TAYLOR’S TAKE ON THE WEEK IN SPORTS TECH: Yo, Yinzers. I’m still having fun in Pittsburgh, and learning that this could be a hub for sports tech innovation.
This week I met with Diamond Kinetics, a hot startup here that helps baseball players better understand their swing.
That’s Buddy Clark and C.J. Handron, co-founders of Diamond Kinetics, in the photo above at their office. They work just a few blocks away from PNC Park and Heinz Field.
“I want to see this as one of those sports tech epicenters, because there isn’t really one,” Handron said.
Pittsburgh has the pieces. It’s a rabid sports town with three pro teams; there’s talent from Carnegie Mellon University and the University of Pittsburgh (which just launched the Performance Innovation Tournament); and corporations that can provide support — Dick’s Sporting Goods, for example, is headquartered in the region.
I also had a chance to attend another Pittsburgh Penguins hockey game, where I met Penguins CEO David Morehouse, who took a fascinating, unconventional route to the Pens front office. We talked about how the team is working with Pitt researchers on ways to improve player performance. It was a good example of the collaboration that happens here in Pittsburgh — another ingredient that could make the Steel City a sports tech hub. More to come on this topic.
Highlights from the week in sports tech
- Lots of tech at the Winter Olympics. There was controversy over high-tech suits worn by Britain’s skeleton racers. A New York Times interactive shows how we’ve reached “Peak Olympics.” Ski and snowboard athletes are using everything from VR to strobe glasses. Intel put on a cool drone show during the Opening Ceremony, which was delayed due to a cyberattack. NBC is streaming a ton of live action. Alibaba is a top IOC partner, while Intel and Samsung are providing a broadscale 5G network.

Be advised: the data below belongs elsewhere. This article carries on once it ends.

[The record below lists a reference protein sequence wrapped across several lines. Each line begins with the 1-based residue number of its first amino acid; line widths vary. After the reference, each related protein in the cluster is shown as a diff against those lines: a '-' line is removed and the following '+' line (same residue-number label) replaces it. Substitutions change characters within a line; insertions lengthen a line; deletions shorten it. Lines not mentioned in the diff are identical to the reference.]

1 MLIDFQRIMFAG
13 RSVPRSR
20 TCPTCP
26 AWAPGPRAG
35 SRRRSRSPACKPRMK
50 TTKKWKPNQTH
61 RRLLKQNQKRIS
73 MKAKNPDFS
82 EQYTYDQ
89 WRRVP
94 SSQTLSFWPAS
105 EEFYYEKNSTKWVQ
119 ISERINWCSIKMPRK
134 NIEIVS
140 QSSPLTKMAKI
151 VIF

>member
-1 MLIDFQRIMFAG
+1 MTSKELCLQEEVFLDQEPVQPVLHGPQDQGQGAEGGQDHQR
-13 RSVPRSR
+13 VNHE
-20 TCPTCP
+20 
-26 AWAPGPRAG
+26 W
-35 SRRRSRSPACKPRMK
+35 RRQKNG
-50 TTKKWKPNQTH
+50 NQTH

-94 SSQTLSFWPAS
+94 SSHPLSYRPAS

- The NBA held its NBA Tech Summit this weekend. Steve Ballmer, Kobe Bryant, and Kevin Durant talked about the future of storytelling. NBA Commissioner Adam Silver talked about Black Panther and noted that 81 of the top 100 shows are live sports. Mark Cuban and Magic Johnson were also at the event.
- Silver this weekend also discussed how the NBA wants to take a 1 percent cut of each NBA bet if gambling is legalized.
- Russell Wilson’s fan app startup, TraceMe, expanded this week to include a channel for his wife and music superstar Ciara.
- Two other new startups also making a sports content play. Overtime raised a $9.5 million round led by Andreessen Horowitz; The Religion of Sports, founded by Tom Brady and Michael Strahan, is looking for $3 million.
- LiveLike, which helps FOX Sports and Sky stream VR content, raised $9.6 million.
- Gatorade is partnering with Volt Athletics, a Seattle startup that develops a strength and conditioning app.
- Today’s Daytona 500 will feature a tethered drone and a record number of in-car cameras.
- Facebook, Amazon, Twitter, YouTube, and Verizon are all bidding for digital streaming rights to Thursday Night Football.
- The NBA inked a deal with Magic Leap to stream games in VR; Intel is streaming TNT games in VR this season.
Thanks for tuning in, everyone! — Taylor Soper